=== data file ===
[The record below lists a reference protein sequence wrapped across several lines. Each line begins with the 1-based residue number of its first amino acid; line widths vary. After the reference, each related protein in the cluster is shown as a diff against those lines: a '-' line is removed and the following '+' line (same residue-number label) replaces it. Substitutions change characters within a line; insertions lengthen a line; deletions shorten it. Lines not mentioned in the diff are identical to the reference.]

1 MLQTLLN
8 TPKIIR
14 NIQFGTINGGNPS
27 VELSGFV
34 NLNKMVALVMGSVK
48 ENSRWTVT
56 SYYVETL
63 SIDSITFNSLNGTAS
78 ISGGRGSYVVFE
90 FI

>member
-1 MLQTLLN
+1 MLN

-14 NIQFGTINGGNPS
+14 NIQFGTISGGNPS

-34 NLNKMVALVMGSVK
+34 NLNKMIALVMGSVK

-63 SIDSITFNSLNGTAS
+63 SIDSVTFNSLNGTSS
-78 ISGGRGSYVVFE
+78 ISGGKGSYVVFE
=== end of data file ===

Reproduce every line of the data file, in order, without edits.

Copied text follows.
[The record below lists a reference protein sequence wrapped across several lines. Each line begins with the 1-based residue number of its first amino acid; line widths vary. After the reference, each related protein in the cluster is shown as a diff against those lines: a '-' line is removed and the following '+' line (same residue-number label) replaces it. Substitutions change characters within a line; insertions lengthen a line; deletions shorten it. Lines not mentioned in the diff are identical to the reference.]

1 MLQTLLN
8 TPKIIR
14 NIQFGTINGGNPS
27 VELSGFV
34 NLNKMVALVMGSVK
48 ENSRWTVT
56 SYYVETL
63 SIDSITFNSLNGTAS
78 ISGGRGSYVVFE
90 FI

>member
-1 MLQTLLN
+1 MLN

-14 NIQFGTINGGNPS
+14 NIQFGTISGGNPS

-34 NLNKMVALVMGSVK
+34 NLNKMIALVMGSVK

-63 SIDSITFNSLNGTAS
+63 SIDSVTFNSLNGTSS
-78 ISGGRGSYVVFE
+78 ISGGKGSYVVFE